I’ve never considered myself to be well-versed in the language of travel. I can remember the finer details, but they only leave a faint impression. For me, the experience is defined by my emotions, not the other way around. However, looking back on my childhood, I treated vacations as a semi-conscious experience, enjoyed in the moment and then mostly forgotten, with nothing but the feeling to be savored. The goal was to numb my mind as a means of escapism. And in 2014, my family desperately needed an escape.
Near the end of May, my mom was diagnosed with stage two breast cancer. She wouldn’t have her first surgery until July and until then we wouldn’t know whether or not she needed chemotherapy (we would later find out she didn’t). Suddenly normality had an end date. In the meantime, we continued on with a sense of caution, trying not to dwell on the worst possible outcome.
Myrtle Beach, S.C., was poised as our temporary escape. We had spent many weeks in the summer by the different lakes of Northern Michigan, but never had we stayed by the ocean. My sister and I were excited; our dad was afraid. We weren’t very good swimmers and shark sightings were common. But we were going with family friends who’d frequented the area. We would be safe and, most importantly, have time as a normal family before the inevitable.
Not everything could be frozen in time. I was having my own development; I was beginning to grow into a woman. I had been getting periods for a few months now, I got my first bottle of tinted moisturizer, I graduated to bras from PINK. I was growing aware of my own sexuality, but I was still a child and I wanted to stay that way. It was a delusion, thinking I could maintain control.
Myrtle Beach had a pulse unlike anywhere I’d ever been. Vacations for us were usually spent in the isolation of a cottage or private resort. I’d never seen such a wide range of experiences all occurring within a few feet of each other: strolling families with tiny children, college-aged friends stumbling drunk, adults struggling with addiction and homelessness. Of them all, I was most oblivious to the attitudes of young adults, mostly the men, but I could feel their electric energy as they cruised down the road next to the hotel. It both scared and excited me.
The hotel itself was bare, but we didn’t mind. We spent most of our time by the ocean and hotel pools. The beach itself was expectedly remarkable. The saltwater stung my eyes, but I kept going back in until I could barely see and my skin burned. We drank non-alcoholic piña coladas and pretended they were real. Mom and Dad floated with us down a circular lazy river, again and again for hours.
Across the road, a green-painted cafe with soft booths and air conditioning balanced out the excitement of the beach. Smiles and soft South Carolina drawls greeted us when we entered. We made conversation with the waiters and other customers, where we were from, where we were going and what grits are exactly.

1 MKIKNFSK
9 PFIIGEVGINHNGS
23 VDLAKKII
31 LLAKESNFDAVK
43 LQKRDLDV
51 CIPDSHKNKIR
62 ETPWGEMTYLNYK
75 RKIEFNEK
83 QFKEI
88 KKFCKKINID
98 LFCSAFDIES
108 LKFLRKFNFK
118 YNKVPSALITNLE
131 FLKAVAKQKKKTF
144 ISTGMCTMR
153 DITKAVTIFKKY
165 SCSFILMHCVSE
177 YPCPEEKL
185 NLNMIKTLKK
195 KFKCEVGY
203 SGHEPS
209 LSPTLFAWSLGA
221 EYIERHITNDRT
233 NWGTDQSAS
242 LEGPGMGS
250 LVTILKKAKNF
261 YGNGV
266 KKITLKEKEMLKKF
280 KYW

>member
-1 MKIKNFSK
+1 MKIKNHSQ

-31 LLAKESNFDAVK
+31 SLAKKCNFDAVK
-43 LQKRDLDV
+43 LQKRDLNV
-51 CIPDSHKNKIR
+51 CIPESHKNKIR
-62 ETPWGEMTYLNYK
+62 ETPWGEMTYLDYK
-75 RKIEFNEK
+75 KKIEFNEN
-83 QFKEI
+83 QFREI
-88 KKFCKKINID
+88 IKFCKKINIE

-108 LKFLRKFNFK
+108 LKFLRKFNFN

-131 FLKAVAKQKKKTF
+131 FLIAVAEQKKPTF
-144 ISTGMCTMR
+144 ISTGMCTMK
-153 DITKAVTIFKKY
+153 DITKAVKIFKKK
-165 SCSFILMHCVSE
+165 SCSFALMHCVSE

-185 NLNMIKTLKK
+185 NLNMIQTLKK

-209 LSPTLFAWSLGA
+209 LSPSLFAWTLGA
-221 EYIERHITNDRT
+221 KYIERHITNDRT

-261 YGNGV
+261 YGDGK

It was sweet. It was almost real, my mind subdued at last. It was the road around the hotel that awoke me from my dreamlike haze.
Night or broad daylight, it made no difference. We’d be walking between our hotel and our friends’, tankinis on and towels draped around our shoulders.
Cars honking as they whizz by.
Who are they honking at?
Male passengers lean out of the car.
Are they looking at us?
Who are they yelling at?
“Dance for us!”
“Don’t wear your bathing suits near here anymore,” warned our parents as they herded us inside. It happened anyway, every day, multiple times a day.
I had never been sexually harassed before. I didn’t even know what those words meant. But I felt them and I was embarrassed and confused. Is it wrong to be wearing this swimsuit in public? Didn’t they notice that our parents were right next to us? Didn’t they know we were children, just 12 and 14 years old? I had so many questions, some of which still I don’t know the answers to and probably never will.
Beneath my discomfort, a sense of pride blossomed. I knew their words were not motivated by kindness, yet I felt almost complimented. I wondered if those reactions meant I was pretty. Insecurity inspired my thoughts; as a child just starting puberty, I relied on others for confidence. But as I gained awareness of myself and the realities facing me, the pride slowly melted away, leaving nothing but shame.
Though lacking the vocabulary to describe it accurately, during that trip I realized the pervasiveness of anonymity in public spaces; the sound moves quickly and the source escapes into the crowd of people or into the air with a speeding bike or car. You may never see their face, but you’ve been violated.
It would be nonsensical to blame Myrtle Beach as an entity or even as an idea. Its quick and loose atmosphere doesn’t cause catcalling, rather people abuse those qualities. I don’t know exactly why, maybe they forget their conscience in the neon lights and warm air. Feeling invincible, they make others feel powerless.
My hesitation in public spaces is not a result of this one vacation, but it was the catalyst. I could never go back to the limbo, teetering between childhood and puberty. It was like the universe was telling me, “you’re on your way to womanhood.” With that, my female body would forever be treated as a part of the public space. I can’t go about lackadaisically. I can have fun, but only as far as my sex will allow me.
Elizabeth Wolfe is an Opinion Columnist and can be reached at firstname.lastname@example.org.